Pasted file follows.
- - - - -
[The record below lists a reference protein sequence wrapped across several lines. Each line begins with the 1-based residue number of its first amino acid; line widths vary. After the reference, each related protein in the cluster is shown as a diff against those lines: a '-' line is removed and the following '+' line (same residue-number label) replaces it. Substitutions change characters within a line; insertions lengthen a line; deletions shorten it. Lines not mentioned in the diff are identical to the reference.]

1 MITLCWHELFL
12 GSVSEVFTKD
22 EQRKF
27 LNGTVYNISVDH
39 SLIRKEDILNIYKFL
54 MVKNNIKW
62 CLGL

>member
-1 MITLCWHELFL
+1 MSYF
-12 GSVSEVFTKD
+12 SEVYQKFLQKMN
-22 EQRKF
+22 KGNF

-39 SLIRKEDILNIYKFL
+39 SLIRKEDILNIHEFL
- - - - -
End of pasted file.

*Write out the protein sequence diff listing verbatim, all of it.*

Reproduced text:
[The record below lists a reference protein sequence wrapped across several lines. Each line begins with the 1-based residue number of its first amino acid; line widths vary. After the reference, each related protein in the cluster is shown as a diff against those lines: a '-' line is removed and the following '+' line (same residue-number label) replaces it. Substitutions change characters within a line; insertions lengthen a line; deletions shorten it. Lines not mentioned in the diff are identical to the reference.]

1 MITLCWHELFL
12 GSVSEVFTKD
22 EQRKF
27 LNGTVYNISVDH
39 SLIRKEDILNIYKFL
54 MVKNNIKW
62 CLGL

>member
-1 MITLCWHELFL
+1 MSYF
-12 GSVSEVFTKD
+12 SEVYQKFLQKMN
-22 EQRKF
+22 KGNF

-39 SLIRKEDILNIYKFL
+39 SLIRKEDILNIHEFL